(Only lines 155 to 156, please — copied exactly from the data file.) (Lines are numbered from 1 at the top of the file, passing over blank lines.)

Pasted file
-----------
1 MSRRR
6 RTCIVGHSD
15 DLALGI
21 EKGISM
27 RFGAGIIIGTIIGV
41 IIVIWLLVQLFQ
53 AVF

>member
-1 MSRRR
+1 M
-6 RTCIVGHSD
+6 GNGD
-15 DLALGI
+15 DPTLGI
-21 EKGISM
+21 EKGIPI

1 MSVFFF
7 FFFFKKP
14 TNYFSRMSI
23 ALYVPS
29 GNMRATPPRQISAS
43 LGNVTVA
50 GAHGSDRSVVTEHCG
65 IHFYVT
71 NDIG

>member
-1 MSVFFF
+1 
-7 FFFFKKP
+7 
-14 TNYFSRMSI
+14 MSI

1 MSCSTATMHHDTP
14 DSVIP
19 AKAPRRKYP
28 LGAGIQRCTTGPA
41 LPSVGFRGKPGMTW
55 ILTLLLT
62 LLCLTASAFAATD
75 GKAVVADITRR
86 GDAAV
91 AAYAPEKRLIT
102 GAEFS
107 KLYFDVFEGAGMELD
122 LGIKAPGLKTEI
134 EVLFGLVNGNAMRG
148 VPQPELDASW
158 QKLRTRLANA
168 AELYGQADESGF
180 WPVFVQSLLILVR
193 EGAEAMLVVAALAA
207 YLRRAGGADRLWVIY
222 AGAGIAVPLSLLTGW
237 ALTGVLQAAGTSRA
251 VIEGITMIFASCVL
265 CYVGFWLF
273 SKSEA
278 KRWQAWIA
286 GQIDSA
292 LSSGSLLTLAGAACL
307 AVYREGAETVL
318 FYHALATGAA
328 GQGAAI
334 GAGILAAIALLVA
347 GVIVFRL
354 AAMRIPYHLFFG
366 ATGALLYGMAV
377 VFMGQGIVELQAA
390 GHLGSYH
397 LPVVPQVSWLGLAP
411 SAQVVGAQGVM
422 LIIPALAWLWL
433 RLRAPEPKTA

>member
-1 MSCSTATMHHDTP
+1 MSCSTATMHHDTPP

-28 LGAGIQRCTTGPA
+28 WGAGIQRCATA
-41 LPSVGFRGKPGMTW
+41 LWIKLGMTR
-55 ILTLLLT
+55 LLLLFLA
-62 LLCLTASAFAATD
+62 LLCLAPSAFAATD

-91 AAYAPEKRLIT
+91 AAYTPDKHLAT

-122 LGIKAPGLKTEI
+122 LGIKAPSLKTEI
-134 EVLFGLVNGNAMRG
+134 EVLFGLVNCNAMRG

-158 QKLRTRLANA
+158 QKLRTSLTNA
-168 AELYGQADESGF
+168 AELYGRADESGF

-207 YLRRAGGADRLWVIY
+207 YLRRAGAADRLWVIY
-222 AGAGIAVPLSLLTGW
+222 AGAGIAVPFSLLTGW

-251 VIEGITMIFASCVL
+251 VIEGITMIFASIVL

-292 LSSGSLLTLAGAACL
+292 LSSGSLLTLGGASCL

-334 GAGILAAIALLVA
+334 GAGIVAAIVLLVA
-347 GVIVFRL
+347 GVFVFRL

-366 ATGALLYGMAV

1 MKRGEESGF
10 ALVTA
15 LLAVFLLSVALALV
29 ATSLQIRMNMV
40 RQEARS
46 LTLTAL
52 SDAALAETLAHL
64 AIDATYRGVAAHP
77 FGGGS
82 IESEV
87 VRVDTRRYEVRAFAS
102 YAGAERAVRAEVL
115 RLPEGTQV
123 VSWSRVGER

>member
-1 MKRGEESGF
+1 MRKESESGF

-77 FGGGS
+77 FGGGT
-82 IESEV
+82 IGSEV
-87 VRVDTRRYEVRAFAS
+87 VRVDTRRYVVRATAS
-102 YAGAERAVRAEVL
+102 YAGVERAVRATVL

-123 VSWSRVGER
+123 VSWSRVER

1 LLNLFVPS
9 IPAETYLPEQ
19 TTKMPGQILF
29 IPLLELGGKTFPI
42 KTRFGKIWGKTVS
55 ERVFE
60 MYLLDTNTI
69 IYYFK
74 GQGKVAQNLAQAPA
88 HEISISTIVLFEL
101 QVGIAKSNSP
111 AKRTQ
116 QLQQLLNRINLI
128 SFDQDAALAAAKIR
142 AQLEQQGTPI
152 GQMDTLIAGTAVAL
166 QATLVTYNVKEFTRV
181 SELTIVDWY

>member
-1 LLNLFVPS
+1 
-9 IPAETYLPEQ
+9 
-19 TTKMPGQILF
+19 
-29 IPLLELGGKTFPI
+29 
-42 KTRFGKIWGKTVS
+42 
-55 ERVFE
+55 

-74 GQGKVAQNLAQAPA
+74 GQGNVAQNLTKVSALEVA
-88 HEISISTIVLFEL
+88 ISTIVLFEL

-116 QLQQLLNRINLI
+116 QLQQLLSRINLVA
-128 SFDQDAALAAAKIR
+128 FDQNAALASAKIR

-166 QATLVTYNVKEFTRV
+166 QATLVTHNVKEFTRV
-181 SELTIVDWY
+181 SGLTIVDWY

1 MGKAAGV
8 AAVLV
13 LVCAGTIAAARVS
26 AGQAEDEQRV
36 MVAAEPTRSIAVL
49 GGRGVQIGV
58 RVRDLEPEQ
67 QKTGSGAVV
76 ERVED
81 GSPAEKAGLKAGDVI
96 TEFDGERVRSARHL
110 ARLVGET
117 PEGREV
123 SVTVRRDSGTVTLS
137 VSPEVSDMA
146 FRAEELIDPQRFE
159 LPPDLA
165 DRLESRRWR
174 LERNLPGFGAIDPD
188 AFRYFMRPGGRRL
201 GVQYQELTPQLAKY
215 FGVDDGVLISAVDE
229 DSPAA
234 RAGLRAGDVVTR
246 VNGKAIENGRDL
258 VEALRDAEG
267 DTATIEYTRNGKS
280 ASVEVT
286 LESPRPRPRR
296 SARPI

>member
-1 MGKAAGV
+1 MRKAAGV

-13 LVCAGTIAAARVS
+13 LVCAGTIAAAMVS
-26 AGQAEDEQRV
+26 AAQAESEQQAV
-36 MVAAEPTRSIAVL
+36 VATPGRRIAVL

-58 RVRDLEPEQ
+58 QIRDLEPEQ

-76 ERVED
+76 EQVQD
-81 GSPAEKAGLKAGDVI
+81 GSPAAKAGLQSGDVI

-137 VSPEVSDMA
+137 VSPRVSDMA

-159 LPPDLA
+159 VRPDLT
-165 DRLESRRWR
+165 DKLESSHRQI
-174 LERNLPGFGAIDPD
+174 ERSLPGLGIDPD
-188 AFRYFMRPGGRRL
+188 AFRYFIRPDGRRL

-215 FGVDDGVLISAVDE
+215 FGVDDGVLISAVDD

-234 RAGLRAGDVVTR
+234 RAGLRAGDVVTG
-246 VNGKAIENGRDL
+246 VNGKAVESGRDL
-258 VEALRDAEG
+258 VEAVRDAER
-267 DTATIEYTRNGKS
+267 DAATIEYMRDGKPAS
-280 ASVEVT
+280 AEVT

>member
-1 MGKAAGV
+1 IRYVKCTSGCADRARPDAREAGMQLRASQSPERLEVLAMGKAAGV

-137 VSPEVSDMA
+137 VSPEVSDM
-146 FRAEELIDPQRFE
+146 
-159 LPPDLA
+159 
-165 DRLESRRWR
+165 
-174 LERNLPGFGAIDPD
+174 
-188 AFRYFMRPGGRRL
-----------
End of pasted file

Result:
+1 
-9 IPAETYLPEQ